Many of us are tired of people talking about big data. At the same time, we continue to be excited by its possibilities. It's just that, in most cases, all this golden information is yet to be converted into something meaningful that will make a difference with customers and impact the bottom line as a result. In many businesses it's still in nugget form - and yet to be made into the compelling jewellery that will attract and sell.
The good news is that we are past the first stage. C-level executives are now seeing data as a business asset, rather than a by-product of operations or merely something that the IT department needs to store and manage. Board-level conversations are no longer focused on historical data in the latest financial reports, but on how to get real-time access to current data to shape strategies and help improve decision-making.
It is vital today that data is used for these strategic purposes and each executive around the board table will have their own uses and their own reasons to apply analytics. CEOs will want to use it to plan future direction and CFOs want to detect fraud. CMOs can use it for better targeting and HR directors are looking forward to getting hold of information on staff retention and talent development.
But now it's been taken up by senior management in many companies, it's time to push it out to the front line - to sales and the customer service analysts to provide them with the insight and understanding they need when they answer the phone, or visit a prospect.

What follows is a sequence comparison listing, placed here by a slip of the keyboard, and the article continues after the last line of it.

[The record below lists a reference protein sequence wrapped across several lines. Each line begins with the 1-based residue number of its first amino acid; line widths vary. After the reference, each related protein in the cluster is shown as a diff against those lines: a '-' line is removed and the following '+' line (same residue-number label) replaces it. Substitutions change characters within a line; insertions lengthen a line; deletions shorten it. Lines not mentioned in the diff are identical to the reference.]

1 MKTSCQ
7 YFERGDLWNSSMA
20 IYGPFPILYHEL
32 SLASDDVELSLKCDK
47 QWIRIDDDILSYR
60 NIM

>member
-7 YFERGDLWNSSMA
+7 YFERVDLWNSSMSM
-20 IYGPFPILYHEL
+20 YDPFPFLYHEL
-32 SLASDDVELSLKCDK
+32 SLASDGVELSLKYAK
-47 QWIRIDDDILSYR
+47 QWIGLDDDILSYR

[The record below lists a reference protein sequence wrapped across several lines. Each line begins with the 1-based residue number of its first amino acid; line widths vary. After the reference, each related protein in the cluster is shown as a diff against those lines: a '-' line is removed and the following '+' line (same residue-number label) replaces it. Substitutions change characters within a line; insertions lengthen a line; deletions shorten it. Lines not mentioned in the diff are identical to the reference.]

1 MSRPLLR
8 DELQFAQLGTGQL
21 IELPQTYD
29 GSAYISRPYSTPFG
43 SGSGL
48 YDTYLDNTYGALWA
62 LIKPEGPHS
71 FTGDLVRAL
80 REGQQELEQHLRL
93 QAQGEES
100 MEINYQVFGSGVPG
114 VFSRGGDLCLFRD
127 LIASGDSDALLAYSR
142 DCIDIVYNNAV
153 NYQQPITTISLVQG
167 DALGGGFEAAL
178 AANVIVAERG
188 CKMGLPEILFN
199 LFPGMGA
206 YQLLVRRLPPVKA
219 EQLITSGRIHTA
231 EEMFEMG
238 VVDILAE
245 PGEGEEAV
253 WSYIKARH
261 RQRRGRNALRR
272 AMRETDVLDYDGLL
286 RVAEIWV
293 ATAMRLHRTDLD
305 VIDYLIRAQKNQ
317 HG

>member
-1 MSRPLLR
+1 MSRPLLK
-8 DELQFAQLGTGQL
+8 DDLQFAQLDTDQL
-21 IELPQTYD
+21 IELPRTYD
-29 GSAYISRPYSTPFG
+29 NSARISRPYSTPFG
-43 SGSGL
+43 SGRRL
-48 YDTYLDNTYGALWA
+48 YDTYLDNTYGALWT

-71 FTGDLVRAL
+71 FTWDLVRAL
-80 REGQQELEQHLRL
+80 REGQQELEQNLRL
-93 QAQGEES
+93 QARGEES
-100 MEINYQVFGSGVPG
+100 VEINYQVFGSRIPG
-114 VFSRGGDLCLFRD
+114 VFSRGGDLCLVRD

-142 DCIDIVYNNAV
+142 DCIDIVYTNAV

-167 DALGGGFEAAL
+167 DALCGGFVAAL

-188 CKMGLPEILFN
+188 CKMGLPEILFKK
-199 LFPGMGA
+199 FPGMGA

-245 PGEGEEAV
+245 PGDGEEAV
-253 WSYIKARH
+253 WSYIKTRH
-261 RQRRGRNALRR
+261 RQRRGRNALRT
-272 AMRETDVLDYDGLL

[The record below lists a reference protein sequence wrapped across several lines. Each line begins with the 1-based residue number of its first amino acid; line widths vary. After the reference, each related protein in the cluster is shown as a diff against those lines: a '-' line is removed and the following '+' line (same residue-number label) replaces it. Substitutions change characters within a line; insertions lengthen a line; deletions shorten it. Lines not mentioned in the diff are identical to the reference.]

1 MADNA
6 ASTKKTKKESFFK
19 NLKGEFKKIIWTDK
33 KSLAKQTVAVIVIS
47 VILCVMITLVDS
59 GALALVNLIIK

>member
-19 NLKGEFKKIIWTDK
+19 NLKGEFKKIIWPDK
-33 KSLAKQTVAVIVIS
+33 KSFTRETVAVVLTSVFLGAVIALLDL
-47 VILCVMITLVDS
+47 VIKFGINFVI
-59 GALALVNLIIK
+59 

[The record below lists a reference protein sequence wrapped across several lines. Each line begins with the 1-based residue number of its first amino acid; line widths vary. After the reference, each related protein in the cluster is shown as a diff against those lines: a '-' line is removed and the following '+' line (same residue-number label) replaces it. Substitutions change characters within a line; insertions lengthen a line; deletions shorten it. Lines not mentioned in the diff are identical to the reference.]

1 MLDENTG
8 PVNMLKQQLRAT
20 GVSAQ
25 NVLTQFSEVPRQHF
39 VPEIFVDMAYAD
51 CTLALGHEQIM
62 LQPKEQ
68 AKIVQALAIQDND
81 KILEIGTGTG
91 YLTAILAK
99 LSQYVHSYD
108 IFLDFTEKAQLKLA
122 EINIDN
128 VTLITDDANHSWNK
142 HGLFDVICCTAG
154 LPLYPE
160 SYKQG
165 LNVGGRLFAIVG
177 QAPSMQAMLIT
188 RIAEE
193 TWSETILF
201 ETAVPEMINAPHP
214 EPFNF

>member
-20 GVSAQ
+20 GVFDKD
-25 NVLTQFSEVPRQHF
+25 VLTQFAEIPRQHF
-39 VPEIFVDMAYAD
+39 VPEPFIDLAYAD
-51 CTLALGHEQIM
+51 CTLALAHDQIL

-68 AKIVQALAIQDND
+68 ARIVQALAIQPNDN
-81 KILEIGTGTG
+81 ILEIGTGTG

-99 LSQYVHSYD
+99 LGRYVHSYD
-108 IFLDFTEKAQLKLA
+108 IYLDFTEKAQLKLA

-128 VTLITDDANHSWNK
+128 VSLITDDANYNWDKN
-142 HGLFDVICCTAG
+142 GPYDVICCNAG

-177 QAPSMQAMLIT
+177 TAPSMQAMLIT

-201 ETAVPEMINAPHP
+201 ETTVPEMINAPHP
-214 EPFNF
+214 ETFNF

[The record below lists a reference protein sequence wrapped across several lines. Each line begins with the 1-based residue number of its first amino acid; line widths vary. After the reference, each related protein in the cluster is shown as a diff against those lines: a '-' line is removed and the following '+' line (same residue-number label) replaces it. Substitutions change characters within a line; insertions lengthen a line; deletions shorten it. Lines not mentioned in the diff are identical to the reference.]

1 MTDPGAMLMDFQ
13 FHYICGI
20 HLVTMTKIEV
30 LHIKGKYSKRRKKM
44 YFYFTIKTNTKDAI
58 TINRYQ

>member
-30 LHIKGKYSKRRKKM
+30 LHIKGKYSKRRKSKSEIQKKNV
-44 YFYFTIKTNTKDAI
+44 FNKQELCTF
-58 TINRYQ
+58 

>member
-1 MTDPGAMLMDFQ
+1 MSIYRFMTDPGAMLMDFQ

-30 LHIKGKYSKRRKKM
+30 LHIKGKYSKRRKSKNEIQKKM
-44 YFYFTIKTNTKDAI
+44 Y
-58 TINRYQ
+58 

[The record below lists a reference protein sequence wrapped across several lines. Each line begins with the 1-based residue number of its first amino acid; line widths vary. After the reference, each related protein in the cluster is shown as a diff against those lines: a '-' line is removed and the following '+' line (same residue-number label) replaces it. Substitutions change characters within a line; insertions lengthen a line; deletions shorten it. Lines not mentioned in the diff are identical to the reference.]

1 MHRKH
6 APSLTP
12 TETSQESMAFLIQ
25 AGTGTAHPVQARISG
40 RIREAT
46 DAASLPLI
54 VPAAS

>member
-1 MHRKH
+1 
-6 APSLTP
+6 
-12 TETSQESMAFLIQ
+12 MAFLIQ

So far, some of the best applications of data analytics have been those that can help businesses take better care of their customers. A good example of this is how big data can help an airline to optimise its charges on each flight. Right now, this only happens at a strategic level. If a customer service agent could access data to give a customer the best price according to their sales history or other defined parameters, then this would really help improve customer loyalty and give a business a real edge over competitors.
It needs simple, useable tools to ensure front line staff use the information. It will also require some training budget.
However, there's a hold-up here as many C-level executives are not ready to translate the data so it has value to those manning the phones or who take up other positions in the customer-facing front
line. Of course, there are vital issues around data management, data governance and trust before to consider. But it's the inevitable conclusion of the big data story - and I believe it should and will happen soon.Suggest a correction